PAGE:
Naval Hospital-Camp Lejeune has been celebrating heart health since the beginning of February and will wrap up with a second heart health fair Feb. 28.

February is the month to focus on matters of the heart. And we’re not just talking Valentine’s Day.

Naval Hospital-Camp Lejeune has been celebrating heart health since the beginning of February and will wrap up with a second heart health fair Feb. 28.

A collection of health care professionals — cardiology nurses, pharmacists, community health nurses and tobacco cessation coordinators — were on hand Tuesday for the first of the health fairs.

A key element to not only the health fair but the entire heart health month is early recognition, cardiology nurse Lt. Carolynn Spangler said.

“This kind of event is a one-stop shop to start a conversation about heart health,” she said.

Early detection is a key factor in combating heart disease, Spangler said, and screenings such as blood draws and blood pressure checks are essential to helping find indicators.

The health fairs act as a platform for participants to ask questions about any potential risk factors and begin to encourage lifestyle modification to help prevent or combat heart disease, Spangler said.

Tobacco Cessation Program Coordinator Angela Adams said the program’s presence at the health fair is important because smoking is directly connected to heart disease, she said.

Adams explained that the younger military population causes the amount of smokers in the area to skyrocket, making the tobacco cessation program a necessity in trying to educate and promote heart health early.

“What we find a lot of in our population is that people feel they aren’t at risk because they’ve never had a cardiac issue like a heart attack,” she said. “If we can encourage them to make lifestyle changes, we can help prevent those cardiac issues from happening.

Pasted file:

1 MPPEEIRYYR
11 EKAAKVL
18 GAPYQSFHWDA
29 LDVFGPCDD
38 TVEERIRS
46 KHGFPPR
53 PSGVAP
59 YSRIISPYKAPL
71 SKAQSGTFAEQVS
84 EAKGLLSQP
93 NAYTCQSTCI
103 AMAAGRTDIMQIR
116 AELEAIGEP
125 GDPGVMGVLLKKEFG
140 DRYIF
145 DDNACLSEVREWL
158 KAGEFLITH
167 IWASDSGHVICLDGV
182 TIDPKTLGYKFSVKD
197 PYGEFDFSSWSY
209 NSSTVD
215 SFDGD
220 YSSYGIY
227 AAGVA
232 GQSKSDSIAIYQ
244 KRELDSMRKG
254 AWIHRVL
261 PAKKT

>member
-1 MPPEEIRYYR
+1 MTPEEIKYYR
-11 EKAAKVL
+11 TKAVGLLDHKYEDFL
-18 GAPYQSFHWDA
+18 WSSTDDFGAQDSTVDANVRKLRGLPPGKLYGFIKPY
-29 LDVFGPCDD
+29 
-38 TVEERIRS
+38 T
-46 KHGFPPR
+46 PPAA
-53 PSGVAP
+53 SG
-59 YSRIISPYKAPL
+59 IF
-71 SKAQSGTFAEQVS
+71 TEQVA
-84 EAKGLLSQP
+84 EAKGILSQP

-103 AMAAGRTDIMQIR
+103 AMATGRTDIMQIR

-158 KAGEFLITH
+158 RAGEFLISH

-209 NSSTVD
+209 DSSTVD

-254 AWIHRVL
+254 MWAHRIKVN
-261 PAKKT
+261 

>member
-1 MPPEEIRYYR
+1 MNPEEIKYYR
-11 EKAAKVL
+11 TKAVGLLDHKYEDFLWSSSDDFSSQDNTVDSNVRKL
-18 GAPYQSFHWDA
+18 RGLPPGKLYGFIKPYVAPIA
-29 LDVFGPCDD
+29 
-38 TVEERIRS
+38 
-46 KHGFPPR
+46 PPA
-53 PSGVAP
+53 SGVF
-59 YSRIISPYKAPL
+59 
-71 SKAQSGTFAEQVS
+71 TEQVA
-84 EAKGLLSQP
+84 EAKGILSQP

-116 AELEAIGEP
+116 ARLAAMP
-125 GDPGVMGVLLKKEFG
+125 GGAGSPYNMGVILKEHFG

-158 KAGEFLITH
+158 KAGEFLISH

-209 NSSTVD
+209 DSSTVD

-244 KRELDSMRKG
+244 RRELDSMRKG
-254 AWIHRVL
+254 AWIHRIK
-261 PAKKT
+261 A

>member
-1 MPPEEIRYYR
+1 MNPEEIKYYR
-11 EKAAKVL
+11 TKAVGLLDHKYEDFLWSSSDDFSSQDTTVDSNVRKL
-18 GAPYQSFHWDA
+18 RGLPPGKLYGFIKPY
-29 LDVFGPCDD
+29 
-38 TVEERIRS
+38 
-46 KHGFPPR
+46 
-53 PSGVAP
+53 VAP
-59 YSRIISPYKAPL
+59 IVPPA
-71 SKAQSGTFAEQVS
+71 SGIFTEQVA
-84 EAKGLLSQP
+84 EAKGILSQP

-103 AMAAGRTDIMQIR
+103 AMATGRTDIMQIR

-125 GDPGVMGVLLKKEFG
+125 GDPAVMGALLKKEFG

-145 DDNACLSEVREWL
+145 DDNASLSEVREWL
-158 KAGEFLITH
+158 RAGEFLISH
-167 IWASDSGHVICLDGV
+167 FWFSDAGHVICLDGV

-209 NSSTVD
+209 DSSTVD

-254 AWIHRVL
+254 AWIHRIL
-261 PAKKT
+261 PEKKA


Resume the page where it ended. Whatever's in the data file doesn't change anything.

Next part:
“Just because they’ve never had a cardiac issue doesn’t mean they don’t have a heart problem. “

Spangler explained that starting now by staying active, eating a healthy diet and avoiding activities — like smoking — that could exacerbate risk factors can prevent having to treat a heart problem down the road.

Preventative measures now means targeting a younger generation, Spangler and Adams agreed.

Community Health Nurse Francine Reeves said that educating families about heart health is important to begin the conversation of prevention and the importance of heart health within the home.

“There are many reasons why we focus on families,” Reeves said. “One, we know that heart disease runs in the family. If families know that we can try and prevent that through things like activity and diet. Two, families eat together. We know that heart disease is connected to diet. Three, activity. Exercise is good for young hearts and we want to try and encourage families to get active during the week.”

Health Educator at Air Station New River and Camp Johnson Irene Sargent works with a large number of Marines, and she said her efforts to promote heart health among that population starts with conversation.

“A lot of them don’t realize how tobacco and caffeine is affecting them,” she said.

Reeves said educating the young Marines about the large amounts of sodium in energy drinks, their diets that may consist of a large amount of fast fo

d, tobacco and the high stress working environment are keys to helping them take care of their heart now.
“A lot of them think they are exempt from heart problems,” she said. “Anything we can do to alleviate those risk factors is what we want to do. We want to get to them before those risk factors set in.”

Internal Medicine Pharmacist Jennifer Craven and Windgate University Intern Shruti Desai were on hand and will be again Feb. 28 to discuss the importance of medication and heart health.

Craven explained that their role at the health fair was to be able to educate patients on the medications they are taking, how to take them correctly, any possible side effects and the importance of carrying an up-to-date list of medications with them everywhere in case of an emergency or doctor question.

Discussing what medications are appropriate for heart patients such as stroke victims or those with high cholesterol or heart failure was a key element to the pharmacy’s presence at the health fair, Craven said.

Desai explain the importance of communication between pharmacist and patient when it comes to side effects.

“We want to educate patients about the possible side effects for each medication they are given,” she said. “That way they can look out of side effects and if they start seeing a side effect they can contact us immediately.”

Body mass index screenings and calcium screenings (depending on the person’s age) are also part of the health fair.
The next fair will be 1-4 p.m. Feb. 28 on the quarterdeck of the hospital aboard Camp Lejeune.

For more information, visit Naval Hospital Camp Lejeune’s Facebook page or call 910-450-4300.